Five Black Scholars Who Have Been Appointed to New Faculty Positions

Constance Iloh was appointed an associate professor in the department of higher education in the College of Behavioral and Applied Sciences at Azusa Pacific University in California. Since 2016, she has served as an assistant professor of higher education at the University of California, Irvine.

Dr. Iloh is a graduate of the University of Maryland College Park, where she was president of the Black Student Union. She holds a master’s degree in business management from Wake Forest University in Winston-Salem, North Carolina, and a Ph.D. in urban education policy from the University of Southern California.

The University of Michigan School of Music, Theatre & Dance has appointed acclaimed musical theatre artist and educator Michael McElroy as the new chair of the school’s department of musical theatre. McElroy, who is a Grammy-nominated vocal arranger, composer, and leader in forging diversity initiatives for the performing arts, begins his tenure in September 2021 as the Arthur E. and Martha S. Hearron Endowed Professor of Musical Theatre. For the past 10 years, he has been on the faculty at New York University.

Professor McElroy holds a bachelor’s degree in theater from Carnegie Mellon University in Pittsburgh.

Ndidiamaka Amutah-Onukagha, associate professor and assistant dean for diversity, equity, and inclusion in the department of public health and community medicine at the Tufts University School of Medicine in Boston, was appointed the Julia A. Okoro Professor in Black Maternal Health. She was an assistant professor in public health at Montclair State University in New Jersey before coming to Tufts.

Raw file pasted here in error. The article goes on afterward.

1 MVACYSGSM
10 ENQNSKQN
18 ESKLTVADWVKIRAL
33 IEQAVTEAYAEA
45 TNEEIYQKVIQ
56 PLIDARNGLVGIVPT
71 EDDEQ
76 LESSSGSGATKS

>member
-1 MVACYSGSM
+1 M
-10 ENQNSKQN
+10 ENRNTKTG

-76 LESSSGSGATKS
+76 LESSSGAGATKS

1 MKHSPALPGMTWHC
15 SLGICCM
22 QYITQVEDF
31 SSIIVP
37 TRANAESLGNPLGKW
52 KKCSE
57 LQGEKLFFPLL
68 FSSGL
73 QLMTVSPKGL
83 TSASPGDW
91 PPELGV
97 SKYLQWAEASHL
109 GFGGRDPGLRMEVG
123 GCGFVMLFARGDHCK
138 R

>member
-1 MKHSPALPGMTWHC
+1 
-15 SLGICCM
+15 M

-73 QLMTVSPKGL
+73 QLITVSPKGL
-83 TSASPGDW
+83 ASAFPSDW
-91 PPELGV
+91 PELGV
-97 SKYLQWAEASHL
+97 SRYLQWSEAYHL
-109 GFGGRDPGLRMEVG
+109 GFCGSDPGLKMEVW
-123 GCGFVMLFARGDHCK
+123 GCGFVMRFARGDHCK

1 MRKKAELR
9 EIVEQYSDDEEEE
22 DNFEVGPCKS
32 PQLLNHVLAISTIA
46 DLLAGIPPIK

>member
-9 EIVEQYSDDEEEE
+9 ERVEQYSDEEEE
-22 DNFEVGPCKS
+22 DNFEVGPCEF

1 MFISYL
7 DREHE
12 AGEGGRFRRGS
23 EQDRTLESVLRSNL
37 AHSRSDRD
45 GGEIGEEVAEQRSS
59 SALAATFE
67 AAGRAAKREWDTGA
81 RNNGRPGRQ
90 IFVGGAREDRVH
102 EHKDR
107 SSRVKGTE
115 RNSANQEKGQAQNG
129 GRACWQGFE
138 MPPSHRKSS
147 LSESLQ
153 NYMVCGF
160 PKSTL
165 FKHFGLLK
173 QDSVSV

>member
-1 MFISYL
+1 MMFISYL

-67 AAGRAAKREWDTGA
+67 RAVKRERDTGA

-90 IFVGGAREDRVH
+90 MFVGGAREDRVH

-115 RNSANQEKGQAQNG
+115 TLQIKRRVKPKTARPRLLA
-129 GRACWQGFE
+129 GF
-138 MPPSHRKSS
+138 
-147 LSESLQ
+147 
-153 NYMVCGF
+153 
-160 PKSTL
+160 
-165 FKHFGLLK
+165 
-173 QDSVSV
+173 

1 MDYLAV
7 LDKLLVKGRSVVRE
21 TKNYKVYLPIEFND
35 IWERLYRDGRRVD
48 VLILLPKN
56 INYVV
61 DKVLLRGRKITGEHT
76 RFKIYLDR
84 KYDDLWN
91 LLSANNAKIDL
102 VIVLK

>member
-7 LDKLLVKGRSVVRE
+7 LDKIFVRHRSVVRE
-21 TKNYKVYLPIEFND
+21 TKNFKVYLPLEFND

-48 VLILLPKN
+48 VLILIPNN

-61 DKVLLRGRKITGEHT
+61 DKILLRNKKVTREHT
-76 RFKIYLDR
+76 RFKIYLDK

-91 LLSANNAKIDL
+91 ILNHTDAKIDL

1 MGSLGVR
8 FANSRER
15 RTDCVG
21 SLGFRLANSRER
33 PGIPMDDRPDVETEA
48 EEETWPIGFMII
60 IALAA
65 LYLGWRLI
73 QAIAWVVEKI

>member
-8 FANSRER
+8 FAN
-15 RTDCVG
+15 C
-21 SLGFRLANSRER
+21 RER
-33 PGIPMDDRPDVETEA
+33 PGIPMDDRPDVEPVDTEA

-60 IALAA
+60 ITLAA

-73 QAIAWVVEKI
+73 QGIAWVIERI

Dr. Amutah-Onukagha holds bachelor’s degrees in public health and Africana studies from Rutgers University in New Jersey. She earned a master of public health degree from George Washington University and a Ph.D. in maternal and child health from the University of Maryland School of Public Health.

Lamonte Aidoo was named the Kiser Family Associate Professor of Romance Studies at Duke University. He joined the faculty at Duke oi 2012. Dr. Aidoo is the author of Slavery Unseen: Sex, Power, and Violence in Brazilian History (Duke University Press, 2018).

Professor Aidoo holds a Ph.D. from Brown University in Providence, Rhode Island.

Julie Dash, distinguished professor of documentary filmmaking in the department of art & visual culture at Spelman College in Atlanta, was named a Diana King Endowed Professor in Film and Filmmaking, Television, and Related Media. She joined the college’s faculty in 2017.  Professor Dash’s 1991 independent film Daughters of the Dust, won the Sundance Film Festival’s Excellence in Cinematography Award.

Professor Dash is a graduate of City College of New York, where she majored in film production. She holds a master of fine arts degree in television production from the University of California, Los Angeles.


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